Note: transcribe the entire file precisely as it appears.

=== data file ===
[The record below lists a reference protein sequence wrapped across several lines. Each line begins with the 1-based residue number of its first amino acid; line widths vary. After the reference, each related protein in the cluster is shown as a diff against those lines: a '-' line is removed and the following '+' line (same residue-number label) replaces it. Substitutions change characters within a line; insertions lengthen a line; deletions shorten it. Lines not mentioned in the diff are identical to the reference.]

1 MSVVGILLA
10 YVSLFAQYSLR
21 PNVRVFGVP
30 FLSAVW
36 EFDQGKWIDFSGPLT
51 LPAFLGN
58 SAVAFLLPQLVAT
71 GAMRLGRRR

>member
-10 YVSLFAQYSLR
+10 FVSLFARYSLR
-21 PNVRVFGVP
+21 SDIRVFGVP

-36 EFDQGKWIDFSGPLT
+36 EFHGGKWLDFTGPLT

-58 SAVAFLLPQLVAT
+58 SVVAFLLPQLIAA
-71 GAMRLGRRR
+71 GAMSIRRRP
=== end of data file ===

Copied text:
[The record below lists a reference protein sequence wrapped across several lines. Each line begins with the 1-based residue number of its first amino acid; line widths vary. After the reference, each related protein in the cluster is shown as a diff against those lines: a '-' line is removed and the following '+' line (same residue-number label) replaces it. Substitutions change characters within a line; insertions lengthen a line; deletions shorten it. Lines not mentioned in the diff are identical to the reference.]

1 MSVVGILLA
10 YVSLFAQYSLR
21 PNVRVFGVP
30 FLSAVW
36 EFDQGKWIDFSGPLT
51 LPAFLGN
58 SAVAFLLPQLVAT
71 GAMRLGRRR

>member
-10 YVSLFAQYSLR
+10 FVSLFARYSLR
-21 PNVRVFGVP
+21 SDIRVFGVP

-36 EFDQGKWIDFSGPLT
+36 EFHGGKWLDFTGPLT

-58 SAVAFLLPQLVAT
+58 SVVAFLLPQLIAA
-71 GAMRLGRRR
+71 GAMSIRRRP